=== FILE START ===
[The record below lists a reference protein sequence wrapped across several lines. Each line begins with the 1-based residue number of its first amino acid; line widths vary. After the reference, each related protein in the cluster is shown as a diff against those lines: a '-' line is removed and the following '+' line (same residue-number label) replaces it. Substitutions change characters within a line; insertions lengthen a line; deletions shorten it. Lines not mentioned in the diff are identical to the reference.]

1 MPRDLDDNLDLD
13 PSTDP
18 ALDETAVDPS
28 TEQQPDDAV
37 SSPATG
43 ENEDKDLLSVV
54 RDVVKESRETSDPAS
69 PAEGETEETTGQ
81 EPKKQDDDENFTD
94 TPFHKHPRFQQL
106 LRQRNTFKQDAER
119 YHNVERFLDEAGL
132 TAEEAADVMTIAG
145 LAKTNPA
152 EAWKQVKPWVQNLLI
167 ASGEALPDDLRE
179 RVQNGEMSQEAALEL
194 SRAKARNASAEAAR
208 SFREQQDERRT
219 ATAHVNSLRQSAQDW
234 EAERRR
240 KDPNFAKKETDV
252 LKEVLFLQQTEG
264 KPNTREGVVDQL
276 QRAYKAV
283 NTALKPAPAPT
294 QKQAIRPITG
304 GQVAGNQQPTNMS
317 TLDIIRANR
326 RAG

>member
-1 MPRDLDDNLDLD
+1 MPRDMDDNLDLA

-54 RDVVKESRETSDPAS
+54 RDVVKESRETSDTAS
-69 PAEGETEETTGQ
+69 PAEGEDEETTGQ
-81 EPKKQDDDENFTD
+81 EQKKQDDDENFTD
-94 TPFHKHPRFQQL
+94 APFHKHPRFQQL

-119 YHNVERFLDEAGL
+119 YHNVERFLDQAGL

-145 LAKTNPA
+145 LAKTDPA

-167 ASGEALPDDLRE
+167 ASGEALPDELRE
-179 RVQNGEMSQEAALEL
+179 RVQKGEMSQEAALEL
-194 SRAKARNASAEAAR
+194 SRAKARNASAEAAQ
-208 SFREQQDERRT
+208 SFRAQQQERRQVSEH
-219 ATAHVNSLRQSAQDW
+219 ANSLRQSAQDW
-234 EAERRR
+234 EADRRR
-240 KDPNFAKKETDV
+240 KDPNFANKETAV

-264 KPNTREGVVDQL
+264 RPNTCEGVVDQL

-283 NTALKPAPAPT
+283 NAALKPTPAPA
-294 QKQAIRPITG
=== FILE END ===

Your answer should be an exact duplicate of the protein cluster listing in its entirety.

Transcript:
[The record below lists a reference protein sequence wrapped across several lines. Each line begins with the 1-based residue number of its first amino acid; line widths vary. After the reference, each related protein in the cluster is shown as a diff against those lines: a '-' line is removed and the following '+' line (same residue-number label) replaces it. Substitutions change characters within a line; insertions lengthen a line; deletions shorten it. Lines not mentioned in the diff are identical to the reference.]

1 MPRDLDDNLDLD
13 PSTDP
18 ALDETAVDPS
28 TEQQPDDAV
37 SSPATG
43 ENEDKDLLSVV
54 RDVVKESRETSDPAS
69 PAEGETEETTGQ
81 EPKKQDDDENFTD
94 TPFHKHPRFQQL
106 LRQRNTFKQDAER
119 YHNVERFLDEAGL
132 TAEEAADVMTIAG
145 LAKTNPA
152 EAWKQVKPWVQNLLI
167 ASGEALPDDLRE
179 RVQNGEMSQEAALEL
194 SRAKARNASAEAAR
208 SFREQQDERRT
219 ATAHVNSLRQSAQDW
234 EAERRR
240 KDPNFAKKETDV
252 LKEVLFLQQTEG
264 KPNTREGVVDQL
276 QRAYKAV
283 NTALKPAPAPT
294 QKQAIRPITG
304 GQVAGNQQPTNMS
317 TLDIIRANR
326 RAG

>member
-1 MPRDLDDNLDLD
+1 MPRDMDDNLDLA

-54 RDVVKESRETSDPAS
+54 RDVVKESRETSDTAS
-69 PAEGETEETTGQ
+69 PAEGEDEETTGQ
-81 EPKKQDDDENFTD
+81 EQKKQDDDENFTD
-94 TPFHKHPRFQQL
+94 APFHKHPRFQQL

-119 YHNVERFLDEAGL
+119 YHNVERFLDQAGL

-145 LAKTNPA
+145 LAKTDPA

-167 ASGEALPDDLRE
+167 ASGEALPDELRE
-179 RVQNGEMSQEAALEL
+179 RVQKGEMSQEAALEL
-194 SRAKARNASAEAAR
+194 SRAKARNASAEAAQ
-208 SFREQQDERRT
+208 SFRAQQQERRQVSEH
-219 ATAHVNSLRQSAQDW
+219 ANSLRQSAQDW
-234 EAERRR
+234 EADRRR
-240 KDPNFAKKETDV
+240 KDPNFANKETAV

-264 KPNTREGVVDQL
+264 RPNTCEGVVDQL

-283 NTALKPAPAPT
+283 NAALKPTPAPA
-294 QKQAIRPITG